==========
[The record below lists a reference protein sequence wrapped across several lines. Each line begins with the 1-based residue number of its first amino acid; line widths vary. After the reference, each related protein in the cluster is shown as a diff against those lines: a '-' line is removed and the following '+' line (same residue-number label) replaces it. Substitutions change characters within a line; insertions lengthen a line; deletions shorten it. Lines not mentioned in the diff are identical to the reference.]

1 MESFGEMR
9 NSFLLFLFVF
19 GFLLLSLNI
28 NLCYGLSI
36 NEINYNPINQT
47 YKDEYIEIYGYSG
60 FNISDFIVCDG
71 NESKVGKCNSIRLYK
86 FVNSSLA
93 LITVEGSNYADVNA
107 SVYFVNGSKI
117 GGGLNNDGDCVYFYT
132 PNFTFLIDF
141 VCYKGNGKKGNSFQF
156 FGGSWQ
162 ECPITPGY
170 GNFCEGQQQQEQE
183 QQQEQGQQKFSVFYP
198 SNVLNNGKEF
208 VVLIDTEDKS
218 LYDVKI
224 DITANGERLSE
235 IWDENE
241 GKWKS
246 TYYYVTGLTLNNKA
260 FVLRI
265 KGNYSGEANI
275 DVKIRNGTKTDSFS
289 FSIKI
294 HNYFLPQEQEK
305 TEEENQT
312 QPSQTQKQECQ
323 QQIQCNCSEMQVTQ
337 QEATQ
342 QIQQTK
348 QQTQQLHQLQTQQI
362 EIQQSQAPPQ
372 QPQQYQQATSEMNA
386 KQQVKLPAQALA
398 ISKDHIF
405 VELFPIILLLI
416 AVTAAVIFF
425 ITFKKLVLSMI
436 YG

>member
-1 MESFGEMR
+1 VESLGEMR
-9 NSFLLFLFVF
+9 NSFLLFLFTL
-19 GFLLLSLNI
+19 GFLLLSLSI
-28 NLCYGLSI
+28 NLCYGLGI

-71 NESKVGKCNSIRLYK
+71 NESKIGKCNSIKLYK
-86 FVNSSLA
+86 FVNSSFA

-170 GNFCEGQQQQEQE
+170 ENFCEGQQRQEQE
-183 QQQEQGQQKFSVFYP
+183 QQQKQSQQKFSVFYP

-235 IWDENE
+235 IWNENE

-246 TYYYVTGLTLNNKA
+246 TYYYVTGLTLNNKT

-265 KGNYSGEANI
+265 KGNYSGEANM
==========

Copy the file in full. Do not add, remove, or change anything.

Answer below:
[The record below lists a reference protein sequence wrapped across several lines. Each line begins with the 1-based residue number of its first amino acid; line widths vary. After the reference, each related protein in the cluster is shown as a diff against those lines: a '-' line is removed and the following '+' line (same residue-number label) replaces it. Substitutions change characters within a line; insertions lengthen a line; deletions shorten it. Lines not mentioned in the diff are identical to the reference.]

1 MESFGEMR
9 NSFLLFLFVF
19 GFLLLSLNI
28 NLCYGLSI
36 NEINYNPINQT
47 YKDEYIEIYGYSG
60 FNISDFIVCDG
71 NESKVGKCNSIRLYK
86 FVNSSLA
93 LITVEGSNYADVNA
107 SVYFVNGSKI
117 GGGLNNDGDCVYFYT
132 PNFTFLIDF
141 VCYKGNGKKGNSFQF
156 FGGSWQ
162 ECPITPGY
170 GNFCEGQQQQEQE
183 QQQEQGQQKFSVFYP
198 SNVLNNGKEF
208 VVLIDTEDKS
218 LYDVKI
224 DITANGERLSE
235 IWDENE
241 GKWKS
246 TYYYVTGLTLNNKA
260 FVLRI
265 KGNYSGEANI
275 DVKIRNGTKTDSFS
289 FSIKI
294 HNYFLPQEQEK
305 TEEENQT
312 QPSQTQKQECQ
323 QQIQCNCSEMQVTQ
337 QEATQ
342 QIQQTK
348 QQTQQLHQLQTQQI
362 EIQQSQAPPQ
372 QPQQYQQATSEMNA
386 KQQVKLPAQALA
398 ISKDHIF
405 VELFPIILLLI
416 AVTAAVIFF
425 ITFKKLVLSMI
436 YG

>member
-1 MESFGEMR
+1 VESLGEMR
-9 NSFLLFLFVF
+9 NSFLLFLFTL
-19 GFLLLSLNI
+19 GFLLLSLSI
-28 NLCYGLSI
+28 NLCYGLGI

-71 NESKVGKCNSIRLYK
+71 NESKIGKCNSIKLYK
-86 FVNSSLA
+86 FVNSSFA

-170 GNFCEGQQQQEQE
+170 ENFCEGQQRQEQE
-183 QQQEQGQQKFSVFYP
+183 QQQKQSQQKFSVFYP

-235 IWDENE
+235 IWNENE

-246 TYYYVTGLTLNNKA
+246 TYYYVTGLTLNNKT

-265 KGNYSGEANI
+265 KGNYSGEANM